[6] Exceptions will be considered by MassDEP on a case-by-case basis and will generally require that additional conditions are met.

[7] The setback distance shall be measured from a naturally-occurring downhill slope which is not steeper than 3:1 (horizontal:vertical). A minimum 15-foot horizontal separation distance shall be provided between the top of the infiltration structure (i.e. top of drainage pipe or leaching chamber or dry well, etc.) and the adjacent downhill slope. For a system located in an area with any adjacent naturally occurring downhill slope steeper than 3:1, slope stabilization shall be provided in accordance with best engineering practice which may include construction of a concrete retaining wall designed by a Massachusetts Licensed Professional Engineer (PE).

All setback distances from water bodies shall be measured from the bank of the water body. All setback distances from wetlands shall be measured in accordance with the criteria of the wetlands protection act and 310 CMR 10.00, from the most landward edge of the following features: bordering vegetated wetland as defined in 310 CMR 10.55(2); salt marsh as defined in 310 CMR 10.32(2); top of inland bank as defined in 310 CMR 10.54(2); or top of coastal bank as defined in 310 CMR 10.30(2). In the event of disputes concerning landward boundary of resources subject to the Wetlands Protection Act, the boundary shall be as delineated by the municipal Conservation Commission or MassDEP in accordance with 310 CMR 10.00, as amended, and relevant interpretive guidance documents.

Although there are no specified setback distances for underground storage tanks (UST) or industrial wastewater holding tanks (IWHT), the UIC Class V well shall, at minimum, be kept a safe distance from any UST or IWHT to prevent the potential of damage to the integrity of the UST or IWHT system (including the tank foundation and all connection piping) during the well installation and operation. That safe distance shall take into account an assessment as to whether the existing or proposed UIC well discharge has the potential to result in a mounding of the groundwater elevation that may uplift the UST or IWHT when empty.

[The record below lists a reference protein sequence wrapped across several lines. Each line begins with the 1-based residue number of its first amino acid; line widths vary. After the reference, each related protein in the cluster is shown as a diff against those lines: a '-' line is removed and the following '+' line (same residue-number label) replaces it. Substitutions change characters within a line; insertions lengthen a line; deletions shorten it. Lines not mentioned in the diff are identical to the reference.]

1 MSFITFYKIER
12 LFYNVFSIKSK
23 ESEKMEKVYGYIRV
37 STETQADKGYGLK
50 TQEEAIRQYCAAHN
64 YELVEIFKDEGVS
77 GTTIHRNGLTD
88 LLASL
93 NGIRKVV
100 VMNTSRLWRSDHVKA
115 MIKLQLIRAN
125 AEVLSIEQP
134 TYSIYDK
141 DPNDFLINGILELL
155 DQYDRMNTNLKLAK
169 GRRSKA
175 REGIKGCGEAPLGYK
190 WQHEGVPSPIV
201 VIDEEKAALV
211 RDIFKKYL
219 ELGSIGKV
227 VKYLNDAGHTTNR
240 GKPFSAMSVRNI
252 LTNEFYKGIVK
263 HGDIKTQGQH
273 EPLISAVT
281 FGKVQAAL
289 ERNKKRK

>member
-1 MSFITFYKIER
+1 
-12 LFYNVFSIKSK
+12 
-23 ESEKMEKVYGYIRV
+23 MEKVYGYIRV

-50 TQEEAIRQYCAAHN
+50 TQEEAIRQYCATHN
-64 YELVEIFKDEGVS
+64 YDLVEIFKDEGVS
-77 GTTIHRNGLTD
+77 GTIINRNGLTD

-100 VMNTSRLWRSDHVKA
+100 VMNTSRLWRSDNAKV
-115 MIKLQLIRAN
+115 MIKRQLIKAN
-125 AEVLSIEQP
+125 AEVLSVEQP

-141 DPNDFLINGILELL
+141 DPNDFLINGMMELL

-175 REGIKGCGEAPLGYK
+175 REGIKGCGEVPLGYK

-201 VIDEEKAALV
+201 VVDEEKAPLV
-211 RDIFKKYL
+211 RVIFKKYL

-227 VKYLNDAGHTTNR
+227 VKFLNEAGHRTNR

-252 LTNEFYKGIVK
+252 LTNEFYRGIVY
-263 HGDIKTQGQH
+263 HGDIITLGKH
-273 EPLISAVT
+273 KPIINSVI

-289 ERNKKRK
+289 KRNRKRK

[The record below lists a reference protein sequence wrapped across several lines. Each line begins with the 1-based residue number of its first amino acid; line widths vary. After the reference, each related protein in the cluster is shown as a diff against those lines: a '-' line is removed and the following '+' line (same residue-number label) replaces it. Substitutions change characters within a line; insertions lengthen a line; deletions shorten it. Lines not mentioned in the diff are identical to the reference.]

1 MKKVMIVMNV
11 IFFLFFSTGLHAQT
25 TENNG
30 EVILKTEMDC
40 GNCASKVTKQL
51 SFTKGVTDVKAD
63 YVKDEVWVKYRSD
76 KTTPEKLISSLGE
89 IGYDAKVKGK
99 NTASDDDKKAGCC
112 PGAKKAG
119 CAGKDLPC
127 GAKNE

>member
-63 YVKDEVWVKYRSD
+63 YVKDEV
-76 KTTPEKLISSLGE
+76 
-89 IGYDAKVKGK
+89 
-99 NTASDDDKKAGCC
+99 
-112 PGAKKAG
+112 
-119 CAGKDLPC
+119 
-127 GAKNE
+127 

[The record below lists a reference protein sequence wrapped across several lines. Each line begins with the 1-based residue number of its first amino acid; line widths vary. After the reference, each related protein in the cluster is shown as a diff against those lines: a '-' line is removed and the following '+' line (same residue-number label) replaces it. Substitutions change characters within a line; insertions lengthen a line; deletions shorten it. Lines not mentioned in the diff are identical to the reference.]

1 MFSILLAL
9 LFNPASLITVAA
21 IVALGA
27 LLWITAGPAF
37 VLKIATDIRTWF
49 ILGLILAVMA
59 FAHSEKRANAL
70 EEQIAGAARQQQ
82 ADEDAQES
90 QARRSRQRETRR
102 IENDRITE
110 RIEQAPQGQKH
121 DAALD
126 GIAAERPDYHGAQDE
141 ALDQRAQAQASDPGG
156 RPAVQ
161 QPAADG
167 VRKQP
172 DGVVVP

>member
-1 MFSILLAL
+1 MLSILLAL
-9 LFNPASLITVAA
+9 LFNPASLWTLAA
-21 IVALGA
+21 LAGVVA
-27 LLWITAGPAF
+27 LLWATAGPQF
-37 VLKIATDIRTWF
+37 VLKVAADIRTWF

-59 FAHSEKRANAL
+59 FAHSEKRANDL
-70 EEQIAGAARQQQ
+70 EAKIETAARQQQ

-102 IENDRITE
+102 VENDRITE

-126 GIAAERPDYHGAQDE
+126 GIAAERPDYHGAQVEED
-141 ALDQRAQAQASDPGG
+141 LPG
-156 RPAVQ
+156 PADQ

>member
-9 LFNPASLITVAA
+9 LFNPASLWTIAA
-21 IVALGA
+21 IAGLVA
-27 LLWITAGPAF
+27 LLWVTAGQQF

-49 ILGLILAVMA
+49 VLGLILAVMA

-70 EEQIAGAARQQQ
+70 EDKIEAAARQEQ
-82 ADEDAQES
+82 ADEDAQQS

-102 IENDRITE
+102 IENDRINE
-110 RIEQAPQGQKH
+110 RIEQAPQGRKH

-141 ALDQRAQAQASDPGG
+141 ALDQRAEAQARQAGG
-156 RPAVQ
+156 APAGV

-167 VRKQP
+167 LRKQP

Depth Requirements

(1) The minimum vertical separation distance between the base of the Class V UIC well (measured from base of filter sand or stone placed beneath UIC well (if applicable)) and the seasonal high groundwater (water table) elevation shall be:

(a) two feet for all stormwater wells;

(b) four feet for all other types of UIC Class V wells;

(c) where the percolation rate is two (2) minutes or less per inch , the designer shall consider the potential contaminants that may enter the UIC well and shall assess whether additional pre-treatment may be necessary to reduce the risk of contaminating the groundwater; and,

(d) For a non-stormwater UIC Class V well with a maximum daily proposed discharge rate of 2,000 gallons per day or greater, the calculated groundwater mounding that will occur as a result of the proposed maximum daily discharge must be added to the seasonal high groundwater elevation for determining the minimum vertical separation distance. The number of continuous days of discharge used for the groundwater mounding calculations shall be determined based upon the nature of the proposed discharge. For example, daily discharges occurring at or near maximum daily discharge volume nearly every day for weeks or months would be modeled for weeks or months of continuous discharge; whereas, if the maximum daily discharge only occurred on an intermittent basis (i.e. once per week), the discharge would be modeled for an appropriately shorter time period.